Credit unions are growing in presence and technological capabilities.

Credit Unions Taking a Lead in Tech

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Businesses of all stripes are focused on one word: "growth." For many credit unions these days, that word is getting a lot of play as they take the industry lead on several fronts.

This all begins with a strong member base. According to the Credit Union National Association, more than 120 million Americans now have at least one account with a credit union. That's a healthy number by just about any standard. And diversity and inclusion are fundamental to both the history and mission of credit unions.

It should therefore come as no surprise that credit unions are surging ahead with regard to diversity in leadership. For example, more than half of credit union CEOs are women, CUNA reported. That's 16 times higher than the rate for U.S. banks. Among credit union board members, 1 in 3 are women, a stark contrast to the 1 in 6 for banks.

"Loan portfolios for credit unions surged more than 6.5% between September 2019 and 2020."

Credit unions are also growing in their share of wallet. As CNBC reported this past February, loan portfolios for credit unions surged more than 6.5% between September 2019 and 2020. Over the same stretch, loan portfolios for banks increased 4.9%.

But there is yet another way credit unions are in growth mode. They're investing more in digital technology, largely in an effort to appeal to their member base, expand their servicing options and to enhance operational efficiencies.

'Open Your Eyes'
Credit unions have subsequently made efforts to draw attention to their expanded technological capacities. In 2019, the Credit Union National Association launched "Open Your Eyes to a Credit Union," an initiative aimed at increasing membership by highlighting groundbreaking financial services and products.

Two-and-a-half years later, the campaign is going strong with clear dividends, securing more than 2.4 billion online impressions, 943 million web videos viewed in entirety, and over 5.7 unique visitors to the homepage. And in a survey of non-members, three-quarters said the campaign was convincing enough for them to consider joining a credit union.

In a press release announcing the campaign launch in Montana, Credit Union Awareness Executive Director Chris Lorence said "Open Your Eyes" is a first-of-its-kind digital influencer effort that has successfully dispelled long-held myths that credit unions are behind the times. Many of the technologies and solutions offered by community and major banks are also offered by credit unions.

"While consumers appreciate the human touch, they increasingly prefer the speed, comfort and convenience that AI offers."

It's a good thing, too, because while consumers do appreciate the human touch inherent in the traditional retail banking model, they increasingly prefer the speed, comfort and convenience that AI and other digital solutions offer. Indeed, according to an annual survey conducted by SOTI, nearly 75% of respondents said they preferred the self-service technologies retailers provide versus interacting with an employee. That was a near 11% jump from the poll done the prior year.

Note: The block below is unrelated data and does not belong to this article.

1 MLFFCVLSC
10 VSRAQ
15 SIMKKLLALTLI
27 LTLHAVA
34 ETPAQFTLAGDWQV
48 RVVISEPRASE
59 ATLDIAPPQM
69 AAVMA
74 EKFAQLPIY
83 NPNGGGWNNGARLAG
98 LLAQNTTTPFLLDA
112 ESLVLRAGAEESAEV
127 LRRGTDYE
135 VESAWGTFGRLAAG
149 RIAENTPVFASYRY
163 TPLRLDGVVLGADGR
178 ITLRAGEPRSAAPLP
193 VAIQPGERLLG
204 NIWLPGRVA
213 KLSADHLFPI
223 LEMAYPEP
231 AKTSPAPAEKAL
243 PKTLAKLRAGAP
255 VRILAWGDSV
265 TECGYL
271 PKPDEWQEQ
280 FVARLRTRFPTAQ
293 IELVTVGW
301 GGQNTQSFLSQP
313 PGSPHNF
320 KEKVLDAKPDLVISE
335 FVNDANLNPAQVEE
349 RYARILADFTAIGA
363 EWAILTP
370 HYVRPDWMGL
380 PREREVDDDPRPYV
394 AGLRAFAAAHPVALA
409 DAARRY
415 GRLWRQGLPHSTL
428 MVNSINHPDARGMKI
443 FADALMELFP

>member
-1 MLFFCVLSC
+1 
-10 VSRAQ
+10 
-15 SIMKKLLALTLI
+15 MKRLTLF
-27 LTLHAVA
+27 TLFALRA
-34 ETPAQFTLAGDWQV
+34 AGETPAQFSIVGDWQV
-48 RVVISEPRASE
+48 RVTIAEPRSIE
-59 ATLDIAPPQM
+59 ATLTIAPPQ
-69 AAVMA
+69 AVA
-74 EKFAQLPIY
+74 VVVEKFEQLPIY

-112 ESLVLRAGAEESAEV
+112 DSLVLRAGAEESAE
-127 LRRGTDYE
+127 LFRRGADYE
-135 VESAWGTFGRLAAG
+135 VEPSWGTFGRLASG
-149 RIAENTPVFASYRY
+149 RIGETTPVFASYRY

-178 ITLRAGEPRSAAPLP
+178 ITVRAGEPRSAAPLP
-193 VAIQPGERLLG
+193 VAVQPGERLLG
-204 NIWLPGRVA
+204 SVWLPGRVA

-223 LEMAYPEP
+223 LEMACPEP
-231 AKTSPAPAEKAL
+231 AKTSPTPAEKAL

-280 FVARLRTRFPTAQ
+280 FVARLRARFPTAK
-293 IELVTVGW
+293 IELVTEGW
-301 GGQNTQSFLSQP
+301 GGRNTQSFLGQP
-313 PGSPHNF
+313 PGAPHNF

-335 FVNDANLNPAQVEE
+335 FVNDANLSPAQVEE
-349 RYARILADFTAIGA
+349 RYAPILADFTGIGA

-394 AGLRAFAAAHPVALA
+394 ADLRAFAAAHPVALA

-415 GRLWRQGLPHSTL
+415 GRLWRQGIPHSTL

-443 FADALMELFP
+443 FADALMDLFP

From ITMs to websites to online FAQs, most credit unions in the U.S. have some kind of digital and technological presence. Given the positive feedback they've received from members, in addition to reduced wait times and lower operating costs, it likely won't be long before all credit unions adopt not just a digital approach to serving their customers' needs, but a digital-first approach.

Credit unions taking a hard look at online auto lending
The digital/technological transition has been accelerated by the pandemic and subsequent business opportunities. As with many other industries, consumer demand lies at the heart of credit unions' enhanced trek into tech. While mobile and online banking was already a major channel for Americans before COVID-19, it picked up steam when the coronavirus struck, fueled in part by office and lobby closures that were done in compliance with state-mandated lockdowns. At the same time, people surprisingly bought cars in droves throughout 2020, necessitating loan application processes that could be executed entirely online.

Because they were behind the technological curve on this front, credit unions' new-car loans took a hit, falling 3.4% between January and March compared to the same three-month period last year, American Banker reported from National Credit Union Administration data.

Geoff Bacino, a credit union consultant and former board member for the National Credit Union Administration, told American Banker that credit unions can increase their appeal to prospective borrowers by doubling down on digital tech.

"Credit unions wanting to be part of this new paradigm must navigate the online financing model or push prequalifying for members looking for a new car," Bacino advised. "Auto lending can be a good book of business for credit unions, but the model is changing and credit unions will have to adjust."

Matt Selke, CEO of Atlanta-based Pinnacle Credit Union, told American Banker that car loans are his company's "bread and butter." That's why he intends to maintain a watchful eye on online car sales to identify how Pinnacle can take advantage of the online car buying blitz, which has fueled an inventory shortage.

Whether you've already intensified your approach to digital and technology, or remain unsure of how to go about it, BranchServ Convergint has you covered. We specialize in branch transformation and can supply you with the integration equipment and consulting that can help your bank or credit union achieve growth. Contact us today to learn more.